With so many other hacking threats out there, you probably don’t believe that hackers breaking into Internet-connected sex toys is a big deal. However, this is a serious matter, as cybercriminals are targeting more and more products that are connected to the Internet to steal or temporarily hijack data.
To prove that everything that’s connected to the Internet is susceptible to attacks, Trend Micro spokesman Udo Schneider surprised journalists at a news conference by turning on a “large, neon-pink vibrator” by “typing out a few lines of code on his laptop,” as Reuters describes it.
“If I hack a vibrator it’s just fun,” Trend Micro CTO Raimund Genes told reporters at CeBIT in Hanover. “But if I can get to the back-end, I can blackmail the manufacturer.”
Reuters explains that various German businesses, hospitals and even the government were targeted by hackers in the recent past.
In 2014, a German steel mill suffered “massive damage,” after attackers got into the computer network. Last year, the lower house of parliament in Germany was attacked by hackers, who forced it to shut down the system for a few days.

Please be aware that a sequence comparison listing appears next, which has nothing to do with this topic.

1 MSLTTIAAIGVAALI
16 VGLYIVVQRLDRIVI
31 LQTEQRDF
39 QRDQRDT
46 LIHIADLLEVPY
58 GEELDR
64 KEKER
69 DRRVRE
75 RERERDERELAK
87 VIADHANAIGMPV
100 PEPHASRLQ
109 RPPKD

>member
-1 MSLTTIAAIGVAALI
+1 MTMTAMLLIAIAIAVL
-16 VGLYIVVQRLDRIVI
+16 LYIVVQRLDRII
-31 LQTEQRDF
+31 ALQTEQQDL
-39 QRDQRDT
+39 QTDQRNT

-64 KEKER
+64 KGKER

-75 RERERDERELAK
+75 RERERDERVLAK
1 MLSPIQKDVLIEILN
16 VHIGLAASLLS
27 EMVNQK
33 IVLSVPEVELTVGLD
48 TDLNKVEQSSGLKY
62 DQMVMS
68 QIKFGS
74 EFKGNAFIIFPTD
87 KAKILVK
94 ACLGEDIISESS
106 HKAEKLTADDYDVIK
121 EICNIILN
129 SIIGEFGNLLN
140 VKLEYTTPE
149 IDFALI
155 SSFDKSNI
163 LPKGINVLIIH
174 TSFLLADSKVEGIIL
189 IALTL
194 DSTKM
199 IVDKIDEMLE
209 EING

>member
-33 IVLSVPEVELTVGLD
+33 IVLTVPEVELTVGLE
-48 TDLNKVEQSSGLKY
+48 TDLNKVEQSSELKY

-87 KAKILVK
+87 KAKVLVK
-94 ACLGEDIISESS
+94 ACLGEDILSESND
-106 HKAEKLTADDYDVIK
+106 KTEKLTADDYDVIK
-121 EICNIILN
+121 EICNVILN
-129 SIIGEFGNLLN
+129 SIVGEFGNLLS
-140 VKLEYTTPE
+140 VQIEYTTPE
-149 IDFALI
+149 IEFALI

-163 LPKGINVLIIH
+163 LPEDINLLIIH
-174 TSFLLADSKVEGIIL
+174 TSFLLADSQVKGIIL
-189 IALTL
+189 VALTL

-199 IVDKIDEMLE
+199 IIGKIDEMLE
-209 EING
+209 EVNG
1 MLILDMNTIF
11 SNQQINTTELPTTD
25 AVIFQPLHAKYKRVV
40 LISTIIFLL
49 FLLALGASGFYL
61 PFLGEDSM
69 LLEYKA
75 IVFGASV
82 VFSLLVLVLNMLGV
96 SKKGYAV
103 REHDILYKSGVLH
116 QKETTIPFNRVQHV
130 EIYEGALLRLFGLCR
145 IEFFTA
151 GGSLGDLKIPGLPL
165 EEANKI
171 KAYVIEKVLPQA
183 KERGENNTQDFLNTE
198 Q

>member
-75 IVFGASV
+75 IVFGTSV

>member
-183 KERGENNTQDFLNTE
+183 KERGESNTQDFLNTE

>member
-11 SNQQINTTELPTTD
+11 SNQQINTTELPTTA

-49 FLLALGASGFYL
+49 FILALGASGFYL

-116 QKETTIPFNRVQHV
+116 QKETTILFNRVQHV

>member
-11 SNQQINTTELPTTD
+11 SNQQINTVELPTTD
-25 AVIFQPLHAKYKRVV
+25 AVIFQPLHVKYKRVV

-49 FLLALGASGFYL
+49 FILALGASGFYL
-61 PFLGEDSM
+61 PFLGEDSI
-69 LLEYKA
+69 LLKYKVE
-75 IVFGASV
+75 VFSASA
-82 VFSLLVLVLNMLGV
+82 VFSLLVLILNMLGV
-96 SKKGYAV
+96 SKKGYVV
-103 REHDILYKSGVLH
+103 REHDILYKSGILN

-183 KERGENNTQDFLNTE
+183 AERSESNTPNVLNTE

In recent weeks, German hospitals have been attacked by ransomware, that deadly malware program that encrypts data on computers until a ransom is paid. Such ransomware attacks are getting more and more frequent.
Therefore, the fact that a skilled attacker can turn on a vibrator remotely is just the tip of the iceberg when it comes to online security. Hackers can do a lot more damage than that once they figure a way inside a target’s computer. Incidentally, that’s why strong security and unhackable encryption are must-have features in today’s devices.
Reuters goes on to say that 51% of companies in Germany have been victims of digital espionage, data theft or sabotage in the past two years, with the number going up to two-thirds for small-to-medium-sized manufacturers.